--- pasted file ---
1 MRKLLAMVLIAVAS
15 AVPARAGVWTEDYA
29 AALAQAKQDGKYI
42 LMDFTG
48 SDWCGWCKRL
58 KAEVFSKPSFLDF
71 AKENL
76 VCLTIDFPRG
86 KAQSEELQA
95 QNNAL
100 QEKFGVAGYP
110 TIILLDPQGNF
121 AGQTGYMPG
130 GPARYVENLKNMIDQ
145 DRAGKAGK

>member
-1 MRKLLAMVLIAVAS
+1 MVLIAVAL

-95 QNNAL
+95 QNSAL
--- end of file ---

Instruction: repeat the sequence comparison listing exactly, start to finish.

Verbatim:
1 MRKLLAMVLIAVAS
15 AVPARAGVWTEDYA
29 AALAQAKQDGKYI
42 LMDFTG
48 SDWCGWCKRL
58 KAEVFSKPSFLDF
71 AKENL
76 VCLTIDFPRG
86 KAQSEELQA
95 QNNAL
100 QEKFGVAGYP
110 TIILLDPQGNF
121 AGQTGYMPG
130 GPARYVENLKNMIDQ
145 DRAGKAGK

>member
-1 MRKLLAMVLIAVAS
+1 MVLIAVAL

-95 QNNAL
+95 QNSAL